"The petition of Elizabeth Matthew late Elizabeth Isett humbly sheweth that your petitioner has a son named James Isett who is a minor under the age of fourteen years whose father your petitioners late husband has absconded his family and gone to parts unknown to your petitioner, and left his said son without any person to provide for the care of his person or property. Wherefore, your petitioner prays the court to appoint some suitable person to be guardian of the said minor and she was in duty bound will pray (some kind of mark) Whereupon it is considered by the court and ordered that Thomas Lloyd be and he hereby is appointed guardian of the said minor." April 1820
So, this tells me that Elizabeth was supposedly married to a man named Isett who abandoned his family and to my knowledge was never heard from again leaving a wife and presumably one young son. There are no other orphan's court records pertaining to any other children bearing the Isett or Matthew surnames. In 1820, James Isett was seven years old, and his mother was already remarried to a man with the last name of Matthew.
Now the records were filed in Huntingdon County in 1820, but at that time, Blair County was also included as part of Huntingdon. So, did James K. Isett's mother live in Huntingdon County or what would later become Blair County? I don't know. Thomas Lloyd became the legal guardian of James, and he bound him out to a farmer named Moore in Walker Township. James Lloyd definitely lived in Huntingdon County, and Walker Township is in Huntingdon County. James Isett lived all the rest of his life and died in Huntingdon County.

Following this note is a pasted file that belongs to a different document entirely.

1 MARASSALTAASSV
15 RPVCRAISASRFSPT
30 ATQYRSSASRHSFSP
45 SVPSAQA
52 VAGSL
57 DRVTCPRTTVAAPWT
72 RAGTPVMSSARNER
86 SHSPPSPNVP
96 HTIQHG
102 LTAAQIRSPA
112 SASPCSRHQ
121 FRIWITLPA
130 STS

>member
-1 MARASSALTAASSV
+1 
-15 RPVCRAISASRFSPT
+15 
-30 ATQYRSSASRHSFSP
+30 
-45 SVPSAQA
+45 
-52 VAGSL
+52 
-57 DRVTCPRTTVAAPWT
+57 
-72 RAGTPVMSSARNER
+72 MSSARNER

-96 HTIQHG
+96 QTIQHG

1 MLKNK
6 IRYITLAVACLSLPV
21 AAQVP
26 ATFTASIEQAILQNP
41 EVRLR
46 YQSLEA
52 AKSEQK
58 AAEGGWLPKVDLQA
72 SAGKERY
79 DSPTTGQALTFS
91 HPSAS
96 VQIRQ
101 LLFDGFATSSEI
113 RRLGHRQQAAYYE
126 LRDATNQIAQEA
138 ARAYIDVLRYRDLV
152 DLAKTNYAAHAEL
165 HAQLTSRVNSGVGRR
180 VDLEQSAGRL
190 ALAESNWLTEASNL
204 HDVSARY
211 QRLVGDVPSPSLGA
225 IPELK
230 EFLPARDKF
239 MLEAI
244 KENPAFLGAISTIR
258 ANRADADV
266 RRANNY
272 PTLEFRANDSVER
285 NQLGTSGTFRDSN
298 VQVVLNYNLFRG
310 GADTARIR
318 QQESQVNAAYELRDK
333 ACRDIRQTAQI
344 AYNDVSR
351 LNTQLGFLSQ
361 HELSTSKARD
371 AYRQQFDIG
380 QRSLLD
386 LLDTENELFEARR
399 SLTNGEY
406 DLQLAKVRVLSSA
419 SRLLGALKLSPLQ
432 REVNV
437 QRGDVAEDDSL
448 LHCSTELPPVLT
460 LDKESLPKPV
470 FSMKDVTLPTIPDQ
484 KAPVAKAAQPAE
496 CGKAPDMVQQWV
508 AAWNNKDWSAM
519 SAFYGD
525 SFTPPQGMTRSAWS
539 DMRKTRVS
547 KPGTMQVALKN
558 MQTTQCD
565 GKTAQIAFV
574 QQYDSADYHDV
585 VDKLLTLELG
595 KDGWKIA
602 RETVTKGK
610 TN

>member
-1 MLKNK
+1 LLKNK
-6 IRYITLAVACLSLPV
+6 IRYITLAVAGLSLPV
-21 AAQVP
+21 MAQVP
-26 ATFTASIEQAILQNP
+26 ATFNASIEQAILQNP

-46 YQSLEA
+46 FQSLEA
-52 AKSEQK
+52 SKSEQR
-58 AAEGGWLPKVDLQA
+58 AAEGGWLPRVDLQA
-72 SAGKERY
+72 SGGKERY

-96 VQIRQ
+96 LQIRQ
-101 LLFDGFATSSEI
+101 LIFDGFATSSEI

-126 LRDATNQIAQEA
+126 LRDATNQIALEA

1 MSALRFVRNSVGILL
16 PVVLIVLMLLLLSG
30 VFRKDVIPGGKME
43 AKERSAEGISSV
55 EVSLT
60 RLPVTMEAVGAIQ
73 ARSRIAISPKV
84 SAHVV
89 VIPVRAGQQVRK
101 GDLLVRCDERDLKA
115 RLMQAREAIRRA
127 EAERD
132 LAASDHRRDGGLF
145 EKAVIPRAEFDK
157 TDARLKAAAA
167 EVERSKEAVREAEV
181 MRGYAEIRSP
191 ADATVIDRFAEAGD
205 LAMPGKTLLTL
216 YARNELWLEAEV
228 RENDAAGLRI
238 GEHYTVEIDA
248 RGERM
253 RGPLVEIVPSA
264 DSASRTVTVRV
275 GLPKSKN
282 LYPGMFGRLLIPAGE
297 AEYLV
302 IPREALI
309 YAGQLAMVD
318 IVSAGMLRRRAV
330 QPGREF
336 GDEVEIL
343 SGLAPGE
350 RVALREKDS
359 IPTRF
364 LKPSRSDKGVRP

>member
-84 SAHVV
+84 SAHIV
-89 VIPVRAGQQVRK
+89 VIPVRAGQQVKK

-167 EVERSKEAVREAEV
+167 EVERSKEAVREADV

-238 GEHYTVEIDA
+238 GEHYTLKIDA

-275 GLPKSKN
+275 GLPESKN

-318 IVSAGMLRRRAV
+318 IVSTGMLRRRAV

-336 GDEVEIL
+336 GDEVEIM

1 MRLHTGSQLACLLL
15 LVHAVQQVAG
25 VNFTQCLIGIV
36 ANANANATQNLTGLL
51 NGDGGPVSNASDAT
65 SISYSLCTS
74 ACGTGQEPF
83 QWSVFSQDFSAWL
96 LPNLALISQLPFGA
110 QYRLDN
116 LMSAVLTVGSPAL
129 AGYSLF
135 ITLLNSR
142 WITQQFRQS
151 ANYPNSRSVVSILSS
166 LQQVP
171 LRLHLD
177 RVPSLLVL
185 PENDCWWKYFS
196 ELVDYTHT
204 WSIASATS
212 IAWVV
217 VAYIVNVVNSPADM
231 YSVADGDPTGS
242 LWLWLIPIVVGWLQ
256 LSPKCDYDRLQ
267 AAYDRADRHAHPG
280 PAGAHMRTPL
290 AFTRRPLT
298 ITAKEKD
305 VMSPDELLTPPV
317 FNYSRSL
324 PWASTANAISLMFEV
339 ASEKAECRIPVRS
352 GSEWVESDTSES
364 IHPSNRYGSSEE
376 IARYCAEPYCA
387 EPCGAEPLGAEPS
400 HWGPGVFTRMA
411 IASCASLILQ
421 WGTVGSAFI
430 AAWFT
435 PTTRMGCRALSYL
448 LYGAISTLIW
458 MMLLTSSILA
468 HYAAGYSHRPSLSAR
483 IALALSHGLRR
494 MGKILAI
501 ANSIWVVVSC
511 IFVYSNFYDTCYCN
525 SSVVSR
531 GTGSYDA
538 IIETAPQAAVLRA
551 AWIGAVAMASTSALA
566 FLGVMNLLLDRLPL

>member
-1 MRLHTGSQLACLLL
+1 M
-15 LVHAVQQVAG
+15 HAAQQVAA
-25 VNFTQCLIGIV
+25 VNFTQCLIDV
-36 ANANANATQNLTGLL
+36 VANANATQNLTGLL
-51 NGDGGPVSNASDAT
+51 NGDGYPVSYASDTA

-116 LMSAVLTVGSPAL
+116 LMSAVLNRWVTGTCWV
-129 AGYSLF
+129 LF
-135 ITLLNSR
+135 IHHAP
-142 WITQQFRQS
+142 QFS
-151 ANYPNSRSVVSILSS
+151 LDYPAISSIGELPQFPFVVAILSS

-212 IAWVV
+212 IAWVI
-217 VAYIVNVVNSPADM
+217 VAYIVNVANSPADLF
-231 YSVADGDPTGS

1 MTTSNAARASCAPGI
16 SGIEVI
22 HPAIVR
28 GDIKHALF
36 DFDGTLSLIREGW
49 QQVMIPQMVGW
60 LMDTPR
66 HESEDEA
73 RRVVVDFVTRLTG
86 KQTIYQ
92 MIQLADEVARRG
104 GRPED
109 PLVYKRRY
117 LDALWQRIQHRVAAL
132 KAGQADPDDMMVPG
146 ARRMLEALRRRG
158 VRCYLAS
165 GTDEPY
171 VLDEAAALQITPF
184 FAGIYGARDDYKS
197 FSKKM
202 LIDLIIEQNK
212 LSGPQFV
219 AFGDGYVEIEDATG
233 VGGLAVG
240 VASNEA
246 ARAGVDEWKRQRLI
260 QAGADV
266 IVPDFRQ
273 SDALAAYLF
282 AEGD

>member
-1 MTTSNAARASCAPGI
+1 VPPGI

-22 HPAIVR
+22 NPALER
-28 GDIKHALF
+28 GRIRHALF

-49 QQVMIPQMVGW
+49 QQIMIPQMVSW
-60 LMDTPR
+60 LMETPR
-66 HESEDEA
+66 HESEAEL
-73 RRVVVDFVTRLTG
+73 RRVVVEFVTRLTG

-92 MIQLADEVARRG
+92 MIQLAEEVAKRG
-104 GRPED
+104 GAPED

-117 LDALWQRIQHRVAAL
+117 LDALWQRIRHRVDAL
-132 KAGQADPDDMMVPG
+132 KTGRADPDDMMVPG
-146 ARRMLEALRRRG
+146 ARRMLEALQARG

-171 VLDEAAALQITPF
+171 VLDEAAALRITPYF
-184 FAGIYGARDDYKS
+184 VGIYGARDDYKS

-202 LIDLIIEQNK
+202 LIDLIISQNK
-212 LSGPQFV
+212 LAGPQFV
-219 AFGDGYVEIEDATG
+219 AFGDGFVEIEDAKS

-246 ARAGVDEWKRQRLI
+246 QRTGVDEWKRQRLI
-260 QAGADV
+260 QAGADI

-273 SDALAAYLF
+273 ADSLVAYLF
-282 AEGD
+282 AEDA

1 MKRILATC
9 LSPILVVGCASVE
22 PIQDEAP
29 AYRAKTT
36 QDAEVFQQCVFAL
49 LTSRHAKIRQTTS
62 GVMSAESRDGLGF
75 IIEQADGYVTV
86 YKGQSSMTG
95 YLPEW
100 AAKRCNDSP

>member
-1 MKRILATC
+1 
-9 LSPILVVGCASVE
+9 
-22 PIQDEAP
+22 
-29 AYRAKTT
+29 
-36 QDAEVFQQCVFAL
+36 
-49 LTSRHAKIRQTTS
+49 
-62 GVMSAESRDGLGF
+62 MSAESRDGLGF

I have often assumed Elizabeth lived in Huntingdon County too, but I can find no further trace of her beyond the 1820 court record. She is not buried in any local cemetery unless it is in an unmarked grave. She is not buried near her son or young grandchildren.